Cuisson à convection 

How to get the best results with your convection oven—plus recipes and tips

C onvection ovens—long a mainstay of professional kitchens—continue to gain popularity with home cooks, many of whom either opt for the compact countertop versions or purchase an oven with a convection setting. The allure of faster cooking times, evenly cooked food, and the oven's improved energy efficiency is hard to ignore. However, for anyone new to cooking with convection ovens, there is a learning curve that often requires adjustments to either time or temperature—and sometimes both. If you're trying to figure out how best to cook with your convection oven, we've got some helpful advice.

First, a few basic mechanics: A conventional oven uses radiant heat that emanates from the top and/or bottom surfaces. The result is usually an oven with hot and cold spots. What makes a convection oven stand apart is the internal fan that circulates hot air, creating an evenly heated environment for the food. The most obvious advantage to having a steady supply of heat surrounding and penetrating the food is that all your meat, produce, and baked goods will cook faster and brown more evenly.

Experts and manufacturers recommend adjusting any recipe in two ways: either by lowering the oven's temperature by about 25 degrees or by shortening the cooking time by roughly a quarter. Follow the tips below and carefully monitor your first few attempts for browning, texture, and doneness. It may help to record the results—through trial and error, you will quickly get a sense of how your convection oven cooks and what further adjustments should be made.

cooking tips:

  • Air Supply

If the air cannot circulate over and around the food, your convection oven will be ineffective. Trays and baking pans with lower sides allow hot air to flow freely. Use shallow roasting pans and rimless cookie sheets when possible. Try to keep a two-inch clearance on all sides. Shelves should never be covered with aluminum foil. Trays and pans should be placed so they don't hinder effective circulation.

  • Adjust the Recipe

Variables such as initial oven temperature, quantity of the food, desired level of doneness, and oven model will all affect cooking time. Experiment with your favorite recipes by either dropping the temperature by about 25 to 30°F or shortening the time (10 to 15 percent for cookies and up to 30 percent less for large roasts), or both. Consult your user manuals for specific advice.

  • Method Cooking
Proteins: Fat renders rapidly, sealing in precious juices and leaving a crispy, uniformly brown skin without constant shifting and basting. Fruits and vegetables: The natural sugars start to caramelize more quickly, leaving centers that are creamy and moist, concentrated flavors, and edges that are crisp and golden.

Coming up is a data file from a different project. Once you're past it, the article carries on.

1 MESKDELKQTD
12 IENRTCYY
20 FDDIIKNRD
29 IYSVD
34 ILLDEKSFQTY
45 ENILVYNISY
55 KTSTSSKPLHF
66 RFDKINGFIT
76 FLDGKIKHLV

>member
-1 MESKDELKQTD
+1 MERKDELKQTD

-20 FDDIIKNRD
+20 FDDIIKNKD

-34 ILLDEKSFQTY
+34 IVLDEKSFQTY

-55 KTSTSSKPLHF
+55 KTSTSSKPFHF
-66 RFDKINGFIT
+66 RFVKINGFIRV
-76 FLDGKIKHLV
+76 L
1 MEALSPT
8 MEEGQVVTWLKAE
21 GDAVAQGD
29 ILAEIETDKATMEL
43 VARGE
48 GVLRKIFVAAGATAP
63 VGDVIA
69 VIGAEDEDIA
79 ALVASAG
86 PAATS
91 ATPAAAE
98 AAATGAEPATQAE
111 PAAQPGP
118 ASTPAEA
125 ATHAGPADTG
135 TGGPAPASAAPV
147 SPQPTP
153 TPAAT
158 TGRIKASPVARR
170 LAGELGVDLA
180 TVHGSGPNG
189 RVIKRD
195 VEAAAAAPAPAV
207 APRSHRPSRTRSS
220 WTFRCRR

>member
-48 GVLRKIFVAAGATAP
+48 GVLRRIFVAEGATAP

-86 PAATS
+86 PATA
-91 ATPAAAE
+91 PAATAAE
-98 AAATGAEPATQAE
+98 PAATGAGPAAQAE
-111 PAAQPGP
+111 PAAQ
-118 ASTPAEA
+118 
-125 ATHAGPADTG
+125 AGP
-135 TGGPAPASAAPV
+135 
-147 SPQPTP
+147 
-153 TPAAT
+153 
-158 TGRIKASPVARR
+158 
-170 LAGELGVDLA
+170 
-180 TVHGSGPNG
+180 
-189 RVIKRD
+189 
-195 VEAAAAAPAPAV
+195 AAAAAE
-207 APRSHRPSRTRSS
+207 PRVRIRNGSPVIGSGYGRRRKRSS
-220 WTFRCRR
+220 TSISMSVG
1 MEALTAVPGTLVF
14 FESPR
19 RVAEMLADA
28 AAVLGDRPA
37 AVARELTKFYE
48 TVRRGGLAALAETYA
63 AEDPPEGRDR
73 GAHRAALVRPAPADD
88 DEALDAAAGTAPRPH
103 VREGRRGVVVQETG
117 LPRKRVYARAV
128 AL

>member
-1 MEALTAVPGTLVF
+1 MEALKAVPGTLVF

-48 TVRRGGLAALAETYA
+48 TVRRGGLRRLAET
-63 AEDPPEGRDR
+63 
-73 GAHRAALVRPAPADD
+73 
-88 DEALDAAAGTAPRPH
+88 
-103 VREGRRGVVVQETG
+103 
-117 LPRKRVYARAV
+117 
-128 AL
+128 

recipe to try:
Roast Chicken and Root Vegetables with Mustard Rosemary Sauce

Butter releases steam almost immediately, making the dough rise higher. That means your baked goods will all be flakier, lighter, and loftier. For cookies, take advantage of all available shelf space by baking with several trays at once. Because the fan disperses heat throughout, you won't have to rotate them as often.
recipe to try:
Chocolate Chip Cookies

Nuts and grains: Achieve an even, golden hue with far less tossing and turning with a convection oven. Fruits and meats: The convection oven's internal fan helps thinly sliced fruit and jerky dry out more quickly and uniformly than a dehydrator or a conventional oven does.
recipe to try:
Extreme Granola

No matter which cooking method you are using, remember to adjust the temperature and/or cooking time.

Get more expert advice for the kitchen:

Four à convection

Roasting with the Convection Oven

Roasted Potatoes and Asparagus with Parmesan

Baking with the Convection Oven

Lattice Apple Pie with Mexican Brown Sugar
  • Chocolate Chocolate Chip Cookies
    Bake the cookies at 325°F and start checking for doneness after 8 minutes.
  • Lattice Apple Pie with Mexican Brown Sugar
    For the first 20 minutes, bake the pie at 400°F, then reduce the temperature to 350°F and bake until the crust is golden and the filling is bubbling.
  • Butter Croissants
    Preheat the oven to 400°F. When the croissants are in the oven and the door is closed, the temperature should be reduced to 375°F. After 10 minutes the sheets should be rotated and the oven temperature reduced to 350°F.
  • Spicy Cheese Biscuits
    Reduce temperature to 425°F and bake biscuits until puffed and golden, about 15 minutes.

Toasting and Drying with the Convection Oven

  • To Toast Spices, Nuts, or Seeds
    Nuts should be toasted in a shallow baking pan so that air can circulate around them. Temperature should remain at 350°F, but check the nuts for browning after 3 to 7 minutes
  • Extreme Granola
    Nuts should be toasted at 375°F for 5 to 7 minutes. Oats should be baked at 300°F until lightly colored, approximately 20 to 23 minutes.

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